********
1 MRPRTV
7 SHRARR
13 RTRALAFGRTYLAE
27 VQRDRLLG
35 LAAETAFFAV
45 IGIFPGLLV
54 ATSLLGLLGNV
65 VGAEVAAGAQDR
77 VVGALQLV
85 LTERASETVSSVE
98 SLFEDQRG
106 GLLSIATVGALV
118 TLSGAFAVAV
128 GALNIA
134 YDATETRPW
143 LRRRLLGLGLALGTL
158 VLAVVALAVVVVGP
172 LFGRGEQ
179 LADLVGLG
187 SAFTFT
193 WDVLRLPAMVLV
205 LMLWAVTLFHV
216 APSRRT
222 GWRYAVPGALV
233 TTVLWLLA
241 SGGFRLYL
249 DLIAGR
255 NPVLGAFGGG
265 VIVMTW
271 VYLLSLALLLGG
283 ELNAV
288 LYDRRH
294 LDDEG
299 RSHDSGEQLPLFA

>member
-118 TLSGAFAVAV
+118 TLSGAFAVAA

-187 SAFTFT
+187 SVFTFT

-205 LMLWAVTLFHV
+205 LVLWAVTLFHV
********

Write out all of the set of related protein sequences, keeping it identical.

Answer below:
1 MRPRTV
7 SHRARR
13 RTRALAFGRTYLAE
27 VQRDRLLG
35 LAAETAFFAV
45 IGIFPGLLV
54 ATSLLGLLGNV
65 VGAEVAAGAQDR
77 VVGALQLV
85 LTERASETVSSVE
98 SLFEDQRG
106 GLLSIATVGALV
118 TLSGAFAVAV
128 GALNIA
134 YDATETRPW
143 LRRRLLGLGLALGTL
158 VLAVVALAVVVVGP
172 LFGRGEQ
179 LADLVGLG
187 SAFTFT
193 WDVLRLPAMVLV
205 LMLWAVTLFHV
216 APSRRT
222 GWRYAVPGALV
233 TTVLWLLA
241 SGGFRLYL
249 DLIAGR
255 NPVLGAFGGG
265 VIVMTW
271 VYLLSLALLLGG
283 ELNAV
288 LYDRRH
294 LDDEG
299 RSHDSGEQLPLFA

>member
-118 TLSGAFAVAV
+118 TLSGAFAVAA

-187 SAFTFT
+187 SVFTFT

-205 LMLWAVTLFHV
+205 LVLWAVTLFHV